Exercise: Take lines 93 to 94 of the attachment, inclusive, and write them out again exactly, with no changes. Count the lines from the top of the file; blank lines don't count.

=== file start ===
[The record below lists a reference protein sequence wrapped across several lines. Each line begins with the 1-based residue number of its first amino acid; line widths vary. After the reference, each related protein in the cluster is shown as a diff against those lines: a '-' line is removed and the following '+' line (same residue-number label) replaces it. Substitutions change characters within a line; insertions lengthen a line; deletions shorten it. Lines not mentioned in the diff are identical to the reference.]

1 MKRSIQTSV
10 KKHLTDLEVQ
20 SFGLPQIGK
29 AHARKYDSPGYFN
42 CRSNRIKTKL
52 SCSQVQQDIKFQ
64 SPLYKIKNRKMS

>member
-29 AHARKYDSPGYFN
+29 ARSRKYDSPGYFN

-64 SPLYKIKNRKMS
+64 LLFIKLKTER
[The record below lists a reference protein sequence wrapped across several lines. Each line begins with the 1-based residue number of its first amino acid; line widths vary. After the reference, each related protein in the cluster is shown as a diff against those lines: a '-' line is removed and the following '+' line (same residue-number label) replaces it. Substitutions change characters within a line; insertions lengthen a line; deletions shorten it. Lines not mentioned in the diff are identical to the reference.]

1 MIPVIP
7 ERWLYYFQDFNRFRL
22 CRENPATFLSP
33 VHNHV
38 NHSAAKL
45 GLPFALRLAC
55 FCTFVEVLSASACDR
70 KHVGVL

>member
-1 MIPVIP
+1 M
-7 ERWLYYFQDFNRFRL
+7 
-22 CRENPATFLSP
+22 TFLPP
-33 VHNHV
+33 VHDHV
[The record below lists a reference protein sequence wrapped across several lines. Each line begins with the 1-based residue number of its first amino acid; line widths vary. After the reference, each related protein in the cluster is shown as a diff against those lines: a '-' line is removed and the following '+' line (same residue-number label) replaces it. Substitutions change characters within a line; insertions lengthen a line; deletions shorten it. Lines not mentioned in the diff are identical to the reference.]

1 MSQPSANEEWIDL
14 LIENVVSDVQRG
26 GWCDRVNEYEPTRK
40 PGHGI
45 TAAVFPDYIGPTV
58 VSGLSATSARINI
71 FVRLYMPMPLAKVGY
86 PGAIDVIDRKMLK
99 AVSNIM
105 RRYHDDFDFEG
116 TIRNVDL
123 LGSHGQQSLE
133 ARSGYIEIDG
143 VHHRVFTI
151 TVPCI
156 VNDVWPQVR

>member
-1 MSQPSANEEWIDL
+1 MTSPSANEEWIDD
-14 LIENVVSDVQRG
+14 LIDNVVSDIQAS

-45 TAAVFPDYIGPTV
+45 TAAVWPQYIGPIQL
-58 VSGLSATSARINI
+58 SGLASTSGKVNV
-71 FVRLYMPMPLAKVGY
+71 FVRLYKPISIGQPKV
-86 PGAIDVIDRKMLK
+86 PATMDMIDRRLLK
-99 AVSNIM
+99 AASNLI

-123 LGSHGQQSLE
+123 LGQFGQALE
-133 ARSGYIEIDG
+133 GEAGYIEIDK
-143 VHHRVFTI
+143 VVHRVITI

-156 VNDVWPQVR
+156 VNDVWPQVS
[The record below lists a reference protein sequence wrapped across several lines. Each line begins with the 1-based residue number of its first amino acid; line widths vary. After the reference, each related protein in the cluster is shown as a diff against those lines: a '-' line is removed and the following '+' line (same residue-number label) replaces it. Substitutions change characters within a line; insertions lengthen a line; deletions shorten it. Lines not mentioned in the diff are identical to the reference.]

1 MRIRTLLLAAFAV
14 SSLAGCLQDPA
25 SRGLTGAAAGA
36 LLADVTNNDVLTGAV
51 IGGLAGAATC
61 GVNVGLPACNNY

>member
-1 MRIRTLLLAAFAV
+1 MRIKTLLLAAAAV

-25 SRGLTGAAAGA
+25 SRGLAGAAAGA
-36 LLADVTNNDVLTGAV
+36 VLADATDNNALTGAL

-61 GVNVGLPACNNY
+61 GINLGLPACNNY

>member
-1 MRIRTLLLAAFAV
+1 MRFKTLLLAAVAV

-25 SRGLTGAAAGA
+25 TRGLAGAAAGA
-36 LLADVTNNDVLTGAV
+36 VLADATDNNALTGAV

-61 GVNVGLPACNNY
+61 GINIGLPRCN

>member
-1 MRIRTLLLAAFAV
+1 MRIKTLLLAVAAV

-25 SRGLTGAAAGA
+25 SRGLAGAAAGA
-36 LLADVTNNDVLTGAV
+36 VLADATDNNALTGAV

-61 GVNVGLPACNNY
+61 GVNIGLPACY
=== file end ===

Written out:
-36 LLADVTNNDVLTGAV
+36 VLADATDNNALTGAV